“So you’ve written one book… big deal.” This is my latest accusing voice. It pops up when I think of giving people advice, or having the audacity to label myself as an author. We all have an accusing voice. Here’s how to shut them up.
A small disclaimer, up-front. I chose to self-publish (initially), and you may be looking for “more” – like a ten book deal with Random House – so you may consider what I have to say irrelevant to your situation and goals. Honestly, give it a read anyway and then see what you feel about it.
“So you’ve written one book… big deal.”
This is the latest accusing voice in my life. It pops up when I think of giving people advice, or having the audacity to label myself as an author on my profiles or website. We all have an accusing voice.
Before you begin to pursue writing, it might say something like “What do you know?” or “Why would anyone care what you have to say??” Then during the process of doing your first or second draft, this evolves into “You’ll never get it done. Don’t bother. Look how many times you’ve failed and disappointed others already.”
Yes, I’ve completed only one book. That’s still more than most people manage, and I know because I’ve talked to a lot of people who have or had the dream of writing a book at some point.
So my first advice? Tell that voice to go suck a lemon, then pick up your pen, open MS Office or whatever you’re most at home writing with, and start gittin ‘r done.
It gets easier.
It’s hard to emphasize this enough. Working up the confidence to put out your first product, the one which might make or break your entire career or at least any further aspirations as a writer, is a tough, tough thing. Once you’ve done it though, and received even a small amount of good feedback, there is really no reason not to write, unless you yourself have no further interest in it.
Focus on that. Focus on your own interest and passion, and don’t lose sight of that. You are passionate about it, aren’t you? This isn’t just some money-making scheme, is it? Anyway, momentum is itself a valuable thing. If you can maintain it in some form, you’re far more likely to succeed. So yes, it does get easier after the first one. It’s hardly been a month since I finished book number one, which took two years of writing and editing, three if you count the research, and 16 years if you count it from the first day that I kind of thought I wanted to write a book. But now in one month, I’ve got a considerable amount done on the next one, plus a few more on the back-burner even.
That’s because there are several things I’ve developed a passion for and developed my voice regarding. I think the single biggest thing that’s going to determine anyone’s long-term success as an author, or anything else for that matter, is their passion. Not only for the writing, but what they’re writing about.
If you simply want to write but don’t yet fully know what to say, then as tough a pill as this might be to swallow, it’s probably the wrong time. Not necessarily the wrong time to write, but the wrong time to approach it like you’re on the verge of a best-selling epic. I had my magnum opus floating around in my head already when the Y2K bug was considered a thing. Here we are in 2016; is it raking in millions for me? Have I sold the film rights? Does anyone even know it exists? Nope, nope, and… nope.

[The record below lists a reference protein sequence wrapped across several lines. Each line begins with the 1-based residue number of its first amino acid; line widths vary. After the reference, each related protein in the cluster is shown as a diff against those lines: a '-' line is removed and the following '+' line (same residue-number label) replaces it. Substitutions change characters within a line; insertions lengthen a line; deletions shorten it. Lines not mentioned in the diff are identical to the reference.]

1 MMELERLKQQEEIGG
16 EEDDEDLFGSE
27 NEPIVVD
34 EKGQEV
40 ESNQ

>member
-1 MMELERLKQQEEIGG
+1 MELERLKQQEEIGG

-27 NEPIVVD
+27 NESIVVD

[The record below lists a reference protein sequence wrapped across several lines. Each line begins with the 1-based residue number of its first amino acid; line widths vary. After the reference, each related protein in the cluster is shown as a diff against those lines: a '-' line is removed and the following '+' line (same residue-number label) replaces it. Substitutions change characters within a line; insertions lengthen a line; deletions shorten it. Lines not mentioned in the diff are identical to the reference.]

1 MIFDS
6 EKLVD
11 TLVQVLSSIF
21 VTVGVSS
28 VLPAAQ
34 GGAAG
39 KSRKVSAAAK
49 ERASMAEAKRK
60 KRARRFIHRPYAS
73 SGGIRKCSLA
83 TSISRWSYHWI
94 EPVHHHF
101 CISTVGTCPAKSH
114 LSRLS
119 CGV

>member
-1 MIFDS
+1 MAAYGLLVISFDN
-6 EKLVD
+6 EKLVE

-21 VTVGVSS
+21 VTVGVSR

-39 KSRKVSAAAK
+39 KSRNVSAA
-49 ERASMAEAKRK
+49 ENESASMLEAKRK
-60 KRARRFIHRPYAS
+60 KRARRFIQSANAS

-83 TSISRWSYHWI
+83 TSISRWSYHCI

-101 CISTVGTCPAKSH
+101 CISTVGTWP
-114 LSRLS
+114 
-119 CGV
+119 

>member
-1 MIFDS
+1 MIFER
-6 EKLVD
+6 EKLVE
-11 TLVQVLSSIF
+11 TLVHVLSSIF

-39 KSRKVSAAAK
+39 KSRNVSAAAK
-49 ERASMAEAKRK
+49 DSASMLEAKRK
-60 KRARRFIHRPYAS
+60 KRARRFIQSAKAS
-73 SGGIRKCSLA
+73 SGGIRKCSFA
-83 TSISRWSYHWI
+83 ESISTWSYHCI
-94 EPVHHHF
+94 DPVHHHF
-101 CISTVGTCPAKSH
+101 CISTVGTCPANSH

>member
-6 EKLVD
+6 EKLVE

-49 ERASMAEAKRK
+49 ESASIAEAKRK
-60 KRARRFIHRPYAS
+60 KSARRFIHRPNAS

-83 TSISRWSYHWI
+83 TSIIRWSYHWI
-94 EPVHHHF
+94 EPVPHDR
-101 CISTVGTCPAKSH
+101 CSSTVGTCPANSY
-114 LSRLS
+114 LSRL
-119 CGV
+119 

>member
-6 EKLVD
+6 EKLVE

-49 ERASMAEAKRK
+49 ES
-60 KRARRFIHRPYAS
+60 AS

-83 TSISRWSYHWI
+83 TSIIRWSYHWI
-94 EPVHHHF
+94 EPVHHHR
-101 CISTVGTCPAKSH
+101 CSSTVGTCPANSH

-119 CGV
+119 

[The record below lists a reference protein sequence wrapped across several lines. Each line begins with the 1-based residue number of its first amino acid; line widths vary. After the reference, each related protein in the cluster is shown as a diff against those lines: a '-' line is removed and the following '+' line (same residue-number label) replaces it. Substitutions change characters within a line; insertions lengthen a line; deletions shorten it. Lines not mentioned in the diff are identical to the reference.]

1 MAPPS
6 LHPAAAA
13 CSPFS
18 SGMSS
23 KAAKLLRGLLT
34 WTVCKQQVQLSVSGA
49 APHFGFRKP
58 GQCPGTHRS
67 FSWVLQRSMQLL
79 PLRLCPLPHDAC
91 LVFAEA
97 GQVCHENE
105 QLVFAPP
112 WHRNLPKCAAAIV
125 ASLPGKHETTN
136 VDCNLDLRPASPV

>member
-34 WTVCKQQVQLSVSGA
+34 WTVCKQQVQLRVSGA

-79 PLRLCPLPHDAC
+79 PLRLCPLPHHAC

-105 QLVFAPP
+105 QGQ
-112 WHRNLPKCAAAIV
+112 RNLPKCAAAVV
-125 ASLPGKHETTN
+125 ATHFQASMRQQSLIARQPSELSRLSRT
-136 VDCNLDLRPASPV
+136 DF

In 2000, I didn’t know much of anything about the world, writing, or even myself. I thought I did, and like a typical twenty-something, wanted to shortcut my way to success. You know, so I’d have 50 good years ahead of me to build my empire, and all this grandiose kind of cocky thinking. A little confidence is good, but if you want to be taken seriously by anyone, get over yourself and all these things you were told as a child like “you’re going to do something super special!” Maybe you will, but that’s not the point. The point is that raw talent, instinct and such is only a small part of the equation. If you rely on them alone, you will fail more than you need to.
Perhaps you have enough passion and enough experience and work ethic to write the book that you’re agonizing over right now. Perhaps you just lack the confidence, or you’re a perfectionist, maybe you do have a day job and other responsibilities… transitioning to doing something as a whole career is tough. I’m not really there yet myself, but I’ve taken step one.
This brings me to publishing. I think that for most of us today, unless there is a really, really good reason to go with a traditional publisher, to attempt to do so is probably a waste of time. It’s an unnecessary obstacle in today’s landscape. Now, maybe you’re terrible with marketing, and don’t have very many social connections or an already interested audience. If that’s the case, these might be good reasons to publish traditionally. But you’re going to have to be prepared for a lot of rejection, and a lot of waiting. Be prepared for lower royalties, a lack of control, and much more oversight.
Honestly, the self-publishing options out there are great and very professional. From my point of view, when there are no huge waiting times, no financial barriers, and distribution is basically taken care of for you, then you have one very simple variable between you and success… yourself.
And that’s something that I fully believe every one of us can get under control.
Henrik is author of Inger: Father & Son – out now in Paperback and Kindle on Amazon.
[stc-subscribe category_in=”Henrik’s Blog”]